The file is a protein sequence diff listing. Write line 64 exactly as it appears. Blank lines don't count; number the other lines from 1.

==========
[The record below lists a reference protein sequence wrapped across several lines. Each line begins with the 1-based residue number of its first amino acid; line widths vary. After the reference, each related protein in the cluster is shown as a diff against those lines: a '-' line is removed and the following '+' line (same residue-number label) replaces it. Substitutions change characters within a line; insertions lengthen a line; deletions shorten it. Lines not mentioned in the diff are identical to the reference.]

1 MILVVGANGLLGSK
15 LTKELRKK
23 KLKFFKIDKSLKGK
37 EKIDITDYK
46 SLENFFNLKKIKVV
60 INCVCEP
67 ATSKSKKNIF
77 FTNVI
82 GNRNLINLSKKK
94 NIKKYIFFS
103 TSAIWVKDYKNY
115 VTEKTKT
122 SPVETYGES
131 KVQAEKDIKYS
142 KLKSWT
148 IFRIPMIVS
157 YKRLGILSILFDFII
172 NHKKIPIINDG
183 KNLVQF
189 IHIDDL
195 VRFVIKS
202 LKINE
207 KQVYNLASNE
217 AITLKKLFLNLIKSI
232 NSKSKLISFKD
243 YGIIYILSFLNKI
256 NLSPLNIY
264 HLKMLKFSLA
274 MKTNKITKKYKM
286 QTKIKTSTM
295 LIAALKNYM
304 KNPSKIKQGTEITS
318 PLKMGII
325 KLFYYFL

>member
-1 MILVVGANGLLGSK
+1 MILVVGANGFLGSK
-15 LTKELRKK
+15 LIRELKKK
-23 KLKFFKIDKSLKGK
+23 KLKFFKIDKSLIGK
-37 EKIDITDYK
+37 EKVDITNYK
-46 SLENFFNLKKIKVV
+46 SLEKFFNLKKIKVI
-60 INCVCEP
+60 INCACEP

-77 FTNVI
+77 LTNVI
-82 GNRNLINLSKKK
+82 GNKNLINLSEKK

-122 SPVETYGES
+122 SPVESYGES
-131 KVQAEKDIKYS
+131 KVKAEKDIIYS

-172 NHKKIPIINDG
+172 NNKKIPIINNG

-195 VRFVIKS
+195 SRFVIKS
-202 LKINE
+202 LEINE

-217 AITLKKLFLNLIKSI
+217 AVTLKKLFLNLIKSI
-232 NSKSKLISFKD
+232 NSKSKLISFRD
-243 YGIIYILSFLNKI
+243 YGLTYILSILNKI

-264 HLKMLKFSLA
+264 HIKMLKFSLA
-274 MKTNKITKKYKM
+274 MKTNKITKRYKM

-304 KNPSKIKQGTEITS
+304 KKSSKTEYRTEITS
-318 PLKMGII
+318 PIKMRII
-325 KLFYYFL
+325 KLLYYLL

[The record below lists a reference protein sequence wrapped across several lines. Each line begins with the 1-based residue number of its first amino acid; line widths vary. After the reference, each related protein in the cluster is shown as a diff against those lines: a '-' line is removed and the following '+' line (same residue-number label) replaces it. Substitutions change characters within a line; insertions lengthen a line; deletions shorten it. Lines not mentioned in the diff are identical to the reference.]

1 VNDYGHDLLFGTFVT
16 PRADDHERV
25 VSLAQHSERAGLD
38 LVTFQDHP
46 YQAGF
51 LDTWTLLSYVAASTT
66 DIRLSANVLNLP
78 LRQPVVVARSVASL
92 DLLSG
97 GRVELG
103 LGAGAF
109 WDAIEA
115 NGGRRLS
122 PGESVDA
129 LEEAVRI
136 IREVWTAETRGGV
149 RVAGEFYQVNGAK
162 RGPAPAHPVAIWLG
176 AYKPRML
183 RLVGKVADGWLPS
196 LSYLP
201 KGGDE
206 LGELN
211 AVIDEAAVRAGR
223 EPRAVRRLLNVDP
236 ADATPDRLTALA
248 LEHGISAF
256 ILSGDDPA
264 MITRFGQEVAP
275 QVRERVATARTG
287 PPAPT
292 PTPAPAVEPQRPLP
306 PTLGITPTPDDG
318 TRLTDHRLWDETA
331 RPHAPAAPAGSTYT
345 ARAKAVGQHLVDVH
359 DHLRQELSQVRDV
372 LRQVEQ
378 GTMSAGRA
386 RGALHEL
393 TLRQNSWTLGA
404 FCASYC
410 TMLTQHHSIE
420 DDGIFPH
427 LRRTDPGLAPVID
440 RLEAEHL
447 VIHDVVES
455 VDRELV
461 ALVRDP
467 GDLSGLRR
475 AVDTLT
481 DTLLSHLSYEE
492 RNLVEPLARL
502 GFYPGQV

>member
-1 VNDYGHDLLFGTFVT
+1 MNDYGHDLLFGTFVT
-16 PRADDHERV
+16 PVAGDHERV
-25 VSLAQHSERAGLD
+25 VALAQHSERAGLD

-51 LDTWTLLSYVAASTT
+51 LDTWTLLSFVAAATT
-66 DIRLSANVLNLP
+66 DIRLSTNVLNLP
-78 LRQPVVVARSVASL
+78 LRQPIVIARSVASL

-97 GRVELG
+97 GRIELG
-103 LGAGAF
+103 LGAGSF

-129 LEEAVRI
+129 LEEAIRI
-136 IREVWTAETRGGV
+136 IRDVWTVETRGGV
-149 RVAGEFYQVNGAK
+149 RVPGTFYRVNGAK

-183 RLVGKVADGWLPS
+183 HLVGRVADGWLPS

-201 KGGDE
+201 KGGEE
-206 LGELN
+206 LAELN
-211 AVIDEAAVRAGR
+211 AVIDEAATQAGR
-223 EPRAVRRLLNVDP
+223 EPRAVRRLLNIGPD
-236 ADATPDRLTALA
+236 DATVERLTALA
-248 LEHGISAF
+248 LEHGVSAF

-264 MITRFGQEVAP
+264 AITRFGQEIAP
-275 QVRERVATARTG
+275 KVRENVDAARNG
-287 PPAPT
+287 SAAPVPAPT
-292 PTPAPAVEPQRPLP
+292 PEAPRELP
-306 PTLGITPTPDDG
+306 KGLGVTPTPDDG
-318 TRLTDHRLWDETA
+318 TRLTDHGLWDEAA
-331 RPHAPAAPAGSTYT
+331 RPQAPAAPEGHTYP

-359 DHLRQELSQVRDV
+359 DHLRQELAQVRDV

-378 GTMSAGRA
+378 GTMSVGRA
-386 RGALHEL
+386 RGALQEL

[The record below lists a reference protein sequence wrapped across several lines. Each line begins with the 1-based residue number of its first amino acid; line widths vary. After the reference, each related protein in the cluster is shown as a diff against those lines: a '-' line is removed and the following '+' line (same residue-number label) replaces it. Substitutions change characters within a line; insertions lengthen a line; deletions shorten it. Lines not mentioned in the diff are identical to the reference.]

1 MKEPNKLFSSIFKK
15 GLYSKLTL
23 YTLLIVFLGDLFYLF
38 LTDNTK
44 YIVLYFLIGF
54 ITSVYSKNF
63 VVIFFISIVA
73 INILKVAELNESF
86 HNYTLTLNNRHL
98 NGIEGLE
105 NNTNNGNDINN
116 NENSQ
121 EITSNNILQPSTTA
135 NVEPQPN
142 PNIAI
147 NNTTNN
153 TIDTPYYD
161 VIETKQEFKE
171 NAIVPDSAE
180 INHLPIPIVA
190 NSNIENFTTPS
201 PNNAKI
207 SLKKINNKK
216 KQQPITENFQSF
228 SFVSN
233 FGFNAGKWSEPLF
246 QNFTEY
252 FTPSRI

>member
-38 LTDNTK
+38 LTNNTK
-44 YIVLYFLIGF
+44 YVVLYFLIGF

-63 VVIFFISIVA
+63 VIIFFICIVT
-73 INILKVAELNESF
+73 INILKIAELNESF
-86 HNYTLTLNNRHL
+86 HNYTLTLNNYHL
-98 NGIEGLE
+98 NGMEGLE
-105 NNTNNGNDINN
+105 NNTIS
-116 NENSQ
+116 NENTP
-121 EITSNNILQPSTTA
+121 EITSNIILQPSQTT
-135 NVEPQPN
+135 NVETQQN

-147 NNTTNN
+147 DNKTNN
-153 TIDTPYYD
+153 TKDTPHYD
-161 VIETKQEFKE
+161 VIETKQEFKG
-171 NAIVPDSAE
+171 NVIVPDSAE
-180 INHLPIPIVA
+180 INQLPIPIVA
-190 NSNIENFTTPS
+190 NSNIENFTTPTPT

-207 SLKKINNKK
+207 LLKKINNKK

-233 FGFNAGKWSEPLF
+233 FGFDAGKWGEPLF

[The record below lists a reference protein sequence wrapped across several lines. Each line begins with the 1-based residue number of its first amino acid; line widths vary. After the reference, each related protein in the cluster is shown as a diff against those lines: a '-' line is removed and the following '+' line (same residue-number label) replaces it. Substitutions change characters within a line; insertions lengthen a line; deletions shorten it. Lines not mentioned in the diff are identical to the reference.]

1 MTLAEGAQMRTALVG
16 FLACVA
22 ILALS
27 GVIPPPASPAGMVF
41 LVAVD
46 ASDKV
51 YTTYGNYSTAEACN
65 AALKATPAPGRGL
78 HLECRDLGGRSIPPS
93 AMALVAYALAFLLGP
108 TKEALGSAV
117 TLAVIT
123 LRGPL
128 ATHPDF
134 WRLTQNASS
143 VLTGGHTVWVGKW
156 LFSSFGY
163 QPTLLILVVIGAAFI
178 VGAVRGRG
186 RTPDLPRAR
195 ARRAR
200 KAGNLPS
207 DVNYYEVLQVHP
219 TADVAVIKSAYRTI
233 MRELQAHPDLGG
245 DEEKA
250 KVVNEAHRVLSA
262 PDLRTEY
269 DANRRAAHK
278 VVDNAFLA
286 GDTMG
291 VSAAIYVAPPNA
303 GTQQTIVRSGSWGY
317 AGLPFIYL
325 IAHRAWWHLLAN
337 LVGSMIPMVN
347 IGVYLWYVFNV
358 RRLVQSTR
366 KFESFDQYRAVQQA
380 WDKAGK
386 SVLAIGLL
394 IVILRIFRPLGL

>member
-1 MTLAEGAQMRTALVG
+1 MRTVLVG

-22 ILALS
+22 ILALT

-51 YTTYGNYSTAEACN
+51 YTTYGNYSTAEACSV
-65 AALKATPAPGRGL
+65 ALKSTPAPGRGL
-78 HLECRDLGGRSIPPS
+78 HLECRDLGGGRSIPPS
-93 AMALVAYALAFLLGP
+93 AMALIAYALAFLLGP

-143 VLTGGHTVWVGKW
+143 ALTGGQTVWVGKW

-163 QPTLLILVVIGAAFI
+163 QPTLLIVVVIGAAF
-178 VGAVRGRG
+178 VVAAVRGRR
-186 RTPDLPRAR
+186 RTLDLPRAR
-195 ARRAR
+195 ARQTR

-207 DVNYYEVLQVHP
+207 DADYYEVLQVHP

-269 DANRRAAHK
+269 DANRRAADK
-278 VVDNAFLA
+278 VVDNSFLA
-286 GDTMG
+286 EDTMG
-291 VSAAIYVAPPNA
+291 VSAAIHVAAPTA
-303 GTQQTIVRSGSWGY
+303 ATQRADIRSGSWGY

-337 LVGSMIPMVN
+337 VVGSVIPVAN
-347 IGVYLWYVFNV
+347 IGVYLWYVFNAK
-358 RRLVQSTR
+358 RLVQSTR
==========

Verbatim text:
+217 AVTLKKLFLNLIKSI